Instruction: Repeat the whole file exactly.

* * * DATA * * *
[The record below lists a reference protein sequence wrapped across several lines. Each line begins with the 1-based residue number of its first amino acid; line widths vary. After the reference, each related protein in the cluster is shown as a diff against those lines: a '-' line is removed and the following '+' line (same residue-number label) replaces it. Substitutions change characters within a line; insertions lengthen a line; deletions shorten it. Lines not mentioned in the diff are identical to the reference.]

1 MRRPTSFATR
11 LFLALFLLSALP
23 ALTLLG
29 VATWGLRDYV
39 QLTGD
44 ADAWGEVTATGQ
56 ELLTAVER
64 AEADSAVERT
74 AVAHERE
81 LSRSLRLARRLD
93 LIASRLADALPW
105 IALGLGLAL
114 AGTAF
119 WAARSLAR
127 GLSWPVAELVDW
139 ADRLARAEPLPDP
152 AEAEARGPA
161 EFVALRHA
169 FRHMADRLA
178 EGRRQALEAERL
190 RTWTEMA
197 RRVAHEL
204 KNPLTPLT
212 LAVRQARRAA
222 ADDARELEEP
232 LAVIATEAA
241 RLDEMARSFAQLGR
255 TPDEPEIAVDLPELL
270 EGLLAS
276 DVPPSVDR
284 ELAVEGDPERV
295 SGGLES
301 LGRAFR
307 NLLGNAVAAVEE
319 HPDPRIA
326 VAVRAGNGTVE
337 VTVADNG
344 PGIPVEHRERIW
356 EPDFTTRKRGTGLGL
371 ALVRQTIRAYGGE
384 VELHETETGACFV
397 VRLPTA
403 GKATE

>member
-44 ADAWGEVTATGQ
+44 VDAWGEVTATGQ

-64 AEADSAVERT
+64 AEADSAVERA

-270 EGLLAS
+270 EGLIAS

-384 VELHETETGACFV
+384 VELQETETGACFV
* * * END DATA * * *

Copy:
[The record below lists a reference protein sequence wrapped across several lines. Each line begins with the 1-based residue number of its first amino acid; line widths vary. After the reference, each related protein in the cluster is shown as a diff against those lines: a '-' line is removed and the following '+' line (same residue-number label) replaces it. Substitutions change characters within a line; insertions lengthen a line; deletions shorten it. Lines not mentioned in the diff are identical to the reference.]

1 MRRPTSFATR
11 LFLALFLLSALP
23 ALTLLG
29 VATWGLRDYV
39 QLTGD
44 ADAWGEVTATGQ
56 ELLTAVER
64 AEADSAVERT
74 AVAHERE
81 LSRSLRLARRLD
93 LIASRLADALPW
105 IALGLGLAL
114 AGTAF
119 WAARSLAR
127 GLSWPVAELVDW
139 ADRLARAEPLPDP
152 AEAEARGPA
161 EFVALRHA
169 FRHMADRLA
178 EGRRQALEAERL
190 RTWTEMA
197 RRVAHEL
204 KNPLTPLT
212 LAVRQARRAA
222 ADDARELEEP
232 LAVIATEAA
241 RLDEMARSFAQLGR
255 TPDEPEIAVDLPELL
270 EGLLAS
276 DVPPSVDR
284 ELAVEGDPERV
295 SGGLES
301 LGRAFR
307 NLLGNAVAAVEE
319 HPDPRIA
326 VAVRAGNGTVE
337 VTVADNG
344 PGIPVEHRERIW
356 EPDFTTRKRGTGLGL
371 ALVRQTIRAYGGE
384 VELHETETGACFV
397 VRLPTA
403 GKATE

>member
-44 ADAWGEVTATGQ
+44 VDAWGEVTATGQ

-64 AEADSAVERT
+64 AEADSAVERA

-270 EGLLAS
+270 EGLIAS

-384 VELHETETGACFV
+384 VELQETETGACFV